Tonight in Cambridge, Massachusetts, before the screening of Underwater Dreams at MIT, @julito77 interviewed José Gómez, one of the first MIT students to publicly declare that he is undocumented. Here is the full interview:
Earlier today Latino Rebels received the following release about the MIT students who announced their undocumented status tonight:
Today, in conjunction with a screening of Mary Mazzio’s documentary film Underwater Dreams, Sofia Campos, Jose Gomez, Paulo Heredia and Marco Aguilar stepped in front of the MIT community to tell their stories as undocumented immigrants in the United States and at MIT.
Campos and Gomez are the founders of DreaMIT, a new student group on campus which aims to bring together the school’s undocumented students to have support and allies as they face unique challenges at MIT. Mazzio’s film, which tells the story of four undocumented students in Arizona, further encouraged the students, to continue on a journey inspired by their parents’ and families’ hard work and sacrifices.
Campos came to the United States from Lima, Peru when she was just six years old and was raised in Los Angeles, California. She did not know that she was undocumented until she began to apply for college. While at UCLA, she became active in the immigration reform movement and brought that passion with her to MIT.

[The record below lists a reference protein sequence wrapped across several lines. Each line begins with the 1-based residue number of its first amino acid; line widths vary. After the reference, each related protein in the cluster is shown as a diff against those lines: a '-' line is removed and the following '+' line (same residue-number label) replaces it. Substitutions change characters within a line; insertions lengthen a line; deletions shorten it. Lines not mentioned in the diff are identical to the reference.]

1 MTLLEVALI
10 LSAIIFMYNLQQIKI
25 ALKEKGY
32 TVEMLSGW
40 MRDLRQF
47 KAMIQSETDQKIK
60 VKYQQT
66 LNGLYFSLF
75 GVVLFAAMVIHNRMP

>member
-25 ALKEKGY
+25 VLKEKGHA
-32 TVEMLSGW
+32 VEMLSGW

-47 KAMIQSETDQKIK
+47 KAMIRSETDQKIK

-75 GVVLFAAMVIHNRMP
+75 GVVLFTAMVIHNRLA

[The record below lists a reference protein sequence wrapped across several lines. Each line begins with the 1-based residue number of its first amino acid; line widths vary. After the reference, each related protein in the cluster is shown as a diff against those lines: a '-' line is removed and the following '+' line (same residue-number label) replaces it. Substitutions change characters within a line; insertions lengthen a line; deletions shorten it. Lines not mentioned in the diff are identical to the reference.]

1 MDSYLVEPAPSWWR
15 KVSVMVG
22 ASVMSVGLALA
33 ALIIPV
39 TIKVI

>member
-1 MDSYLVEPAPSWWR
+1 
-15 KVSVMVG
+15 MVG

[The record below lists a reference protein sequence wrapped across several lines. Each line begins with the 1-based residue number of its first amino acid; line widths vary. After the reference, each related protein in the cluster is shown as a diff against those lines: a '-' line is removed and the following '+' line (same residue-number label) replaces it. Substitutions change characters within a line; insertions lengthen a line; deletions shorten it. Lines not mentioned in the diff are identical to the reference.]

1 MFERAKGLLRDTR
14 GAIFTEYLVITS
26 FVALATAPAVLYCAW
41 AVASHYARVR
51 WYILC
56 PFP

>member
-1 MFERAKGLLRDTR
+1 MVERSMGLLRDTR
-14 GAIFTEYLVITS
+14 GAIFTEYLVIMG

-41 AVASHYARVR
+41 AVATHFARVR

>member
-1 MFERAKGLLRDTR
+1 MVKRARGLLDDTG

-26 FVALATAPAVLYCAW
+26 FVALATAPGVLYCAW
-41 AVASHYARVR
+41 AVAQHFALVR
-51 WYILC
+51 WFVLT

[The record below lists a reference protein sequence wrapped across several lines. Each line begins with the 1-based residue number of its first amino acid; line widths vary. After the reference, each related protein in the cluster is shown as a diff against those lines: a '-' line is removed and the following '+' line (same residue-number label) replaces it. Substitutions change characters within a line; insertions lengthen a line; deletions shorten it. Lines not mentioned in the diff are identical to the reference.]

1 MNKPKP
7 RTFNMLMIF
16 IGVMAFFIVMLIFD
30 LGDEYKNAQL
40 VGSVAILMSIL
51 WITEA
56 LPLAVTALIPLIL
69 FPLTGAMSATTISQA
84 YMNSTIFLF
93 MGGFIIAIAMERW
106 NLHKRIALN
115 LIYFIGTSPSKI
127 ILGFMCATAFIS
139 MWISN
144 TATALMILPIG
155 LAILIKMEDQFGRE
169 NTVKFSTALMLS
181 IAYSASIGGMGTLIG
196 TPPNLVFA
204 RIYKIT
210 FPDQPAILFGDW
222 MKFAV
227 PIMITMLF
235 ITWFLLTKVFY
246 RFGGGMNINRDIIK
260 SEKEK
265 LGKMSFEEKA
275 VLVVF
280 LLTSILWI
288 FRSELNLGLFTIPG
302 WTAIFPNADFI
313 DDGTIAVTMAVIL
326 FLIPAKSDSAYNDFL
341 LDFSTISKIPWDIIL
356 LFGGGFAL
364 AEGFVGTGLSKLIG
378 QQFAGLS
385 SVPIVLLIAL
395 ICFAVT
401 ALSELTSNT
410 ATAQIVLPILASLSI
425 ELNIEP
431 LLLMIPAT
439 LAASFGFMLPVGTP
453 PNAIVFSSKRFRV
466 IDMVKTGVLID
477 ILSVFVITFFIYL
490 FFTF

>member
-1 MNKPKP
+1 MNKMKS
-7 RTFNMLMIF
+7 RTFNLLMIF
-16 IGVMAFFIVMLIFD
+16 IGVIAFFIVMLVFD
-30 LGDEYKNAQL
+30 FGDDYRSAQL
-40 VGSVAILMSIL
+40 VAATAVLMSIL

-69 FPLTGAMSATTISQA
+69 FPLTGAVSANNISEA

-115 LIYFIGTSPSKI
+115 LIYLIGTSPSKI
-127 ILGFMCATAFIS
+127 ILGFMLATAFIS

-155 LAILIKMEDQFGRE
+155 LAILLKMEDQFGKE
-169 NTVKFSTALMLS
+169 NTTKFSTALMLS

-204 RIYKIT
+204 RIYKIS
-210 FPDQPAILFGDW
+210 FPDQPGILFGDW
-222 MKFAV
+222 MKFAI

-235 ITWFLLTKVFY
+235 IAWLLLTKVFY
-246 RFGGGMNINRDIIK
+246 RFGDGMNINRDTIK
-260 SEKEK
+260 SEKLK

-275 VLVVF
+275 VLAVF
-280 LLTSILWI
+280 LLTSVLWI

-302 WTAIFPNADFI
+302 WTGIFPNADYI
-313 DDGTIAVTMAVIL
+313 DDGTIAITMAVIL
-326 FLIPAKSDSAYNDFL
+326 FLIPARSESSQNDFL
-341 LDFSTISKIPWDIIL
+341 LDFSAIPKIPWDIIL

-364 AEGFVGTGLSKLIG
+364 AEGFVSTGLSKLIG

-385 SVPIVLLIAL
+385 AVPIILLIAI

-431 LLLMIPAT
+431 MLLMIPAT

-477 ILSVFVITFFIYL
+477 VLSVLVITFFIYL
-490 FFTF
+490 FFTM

“Being undocumented can be an invisible part of our identity. If I choose not to say it, then no one but me has to acknowledge it. Coming out as Undocumented and Unafraid gives us the power to change things for the better,” Campos said. “1,100 people are deported every day. That’s a lot of families separated, fathers and mothers locked up, young people taken ‘back’ to a place they may not know. Some of them have been my friends, and that could be me or my family. That’s why I choose to speak up about being undocumented.”
Gomez grew up in McAllen, TX, a town near Nuevo Leon, Mexico, where he was born. Living undocumented in a border town, Gomez faced innumerable challenges, including constant concerns about money and restricted movement.
“As a child I worried about the same things as everyone else: school, friends and my soccer team, but I also had to worry about money and deportation. As I grew up, I began to worry about going to college: how could I possibly pay for it and how would I get there? As an undocumented student, there were no options for financial assistance and inland checkpoints trapped me in McAllen,” said Gomez. “Having overcome each of those challenges, I am faced with more at MIT. After I graduate, will I be able to work as the aerospace engineer I will be trained to be or will my lack of documentation continue to threaten my dreams? This is why I am a member of DreaMIT and I chose to tell my story today.”
Although Gomez and Campos both currently have DACA (Deferred Action for Childhood Arrivals), this is a precarious and temporary designation, subject to renewal every two years and only in effect for the duration of President Obama’s term. The challenges they continue to face are great, and one of their top goals is to win the legislative fight for the expansion and permanent implementation of DACA.
Gomez and Campos, along with the other members of DreaMIT, want to join hands with the Dreamers featured in the film, acknowledging the talent and capability of those students (and millions of others like them) that have been largely denied educational opportunities and consequently have not realized their full potential. By coming forward, the students also hope to emphasize the great privilege they have been afforded in the opportunity to attend MIT. They hope to inspire other undocumented students who have had the opportunity to attend a first-rate American college to step forward and publically tell their stories as well.